Neutral Citation Number: [2010] EWHC 2344 (TCC)

Case No: HT-10-290





St. Dunstan’s House

133-137 Fetter Lane

London EC4A 1HD


Date: 9th September 2010





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Ms Fiona Parkin (instructed by DLA Piper UK LLP) appeared on behalf of the Claimant.

The Defendant did not appear and was not represented.



Mr Justice Coulson :



  1. By a subcontract dated June 2005, and incorporating the NEC3 Standard Form, the Claimant (“Volker”) engaged the Defendant (“Holystone”) to carry out the drainage works at a site at Smiths Dock in North Shields. Work began on 22nd June 2009, but four months later, on 20th October 2009, Volker terminated the subcontract. They claimed that this termination was in accordance with the terms of the subcontract, but Holystone disagreed and alleged that Volker were in breach of contract. Holystone referred this dispute to adjudication. In a decision dated 15th March 2010, the first adjudicator, Mr P R Ainsworth, concluded that, contrary to Holystone’s case, the termination was indeed valid.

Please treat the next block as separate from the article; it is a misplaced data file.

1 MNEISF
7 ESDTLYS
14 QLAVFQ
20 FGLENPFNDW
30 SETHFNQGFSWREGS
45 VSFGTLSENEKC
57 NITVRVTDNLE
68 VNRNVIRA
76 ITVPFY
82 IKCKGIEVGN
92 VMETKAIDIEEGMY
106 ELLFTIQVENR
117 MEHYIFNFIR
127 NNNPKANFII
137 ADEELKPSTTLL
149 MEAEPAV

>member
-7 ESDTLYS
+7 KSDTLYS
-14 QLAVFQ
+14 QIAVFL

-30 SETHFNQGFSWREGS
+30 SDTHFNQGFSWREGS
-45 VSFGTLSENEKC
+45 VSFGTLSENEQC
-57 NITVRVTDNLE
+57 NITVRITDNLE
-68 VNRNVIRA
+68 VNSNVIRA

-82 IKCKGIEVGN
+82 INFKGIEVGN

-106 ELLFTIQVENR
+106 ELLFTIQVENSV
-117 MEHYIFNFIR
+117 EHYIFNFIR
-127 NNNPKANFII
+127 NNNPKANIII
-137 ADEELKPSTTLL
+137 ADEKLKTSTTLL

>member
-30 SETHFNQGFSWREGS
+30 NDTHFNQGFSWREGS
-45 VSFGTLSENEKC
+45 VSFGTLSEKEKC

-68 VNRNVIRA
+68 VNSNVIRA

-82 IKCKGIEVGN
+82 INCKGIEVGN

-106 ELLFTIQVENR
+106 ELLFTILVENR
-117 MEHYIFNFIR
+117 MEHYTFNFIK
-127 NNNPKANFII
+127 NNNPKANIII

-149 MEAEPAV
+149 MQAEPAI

2. The first adjudication did not address the financial consequences of the termination. Accordingly, on 16th June 2010, Volker commenced a second adjudication seeking the sums due as a consequence of the termination. The notice of intention to seek adjudication sought a reasoned decision that Volker was entitled to “payment of any sums the adjudicator may determine as due to Volker under the subcontract in respect of the termination of the subcontract works”. The second adjudicator was Mr B Holloway. By a decision dated 19th July 2010, he decided that the total sum of £561,993.48 plus interest was to be paid by Holystone to Volker. That sum has not been paid. On 5th August 2010, Volker commenced these enforcement proceedings. Today’s hearing of their application for summary judgment, pursuant to CPR Part 24, was fixed by Akenhead J in an order dated 9th August 2010.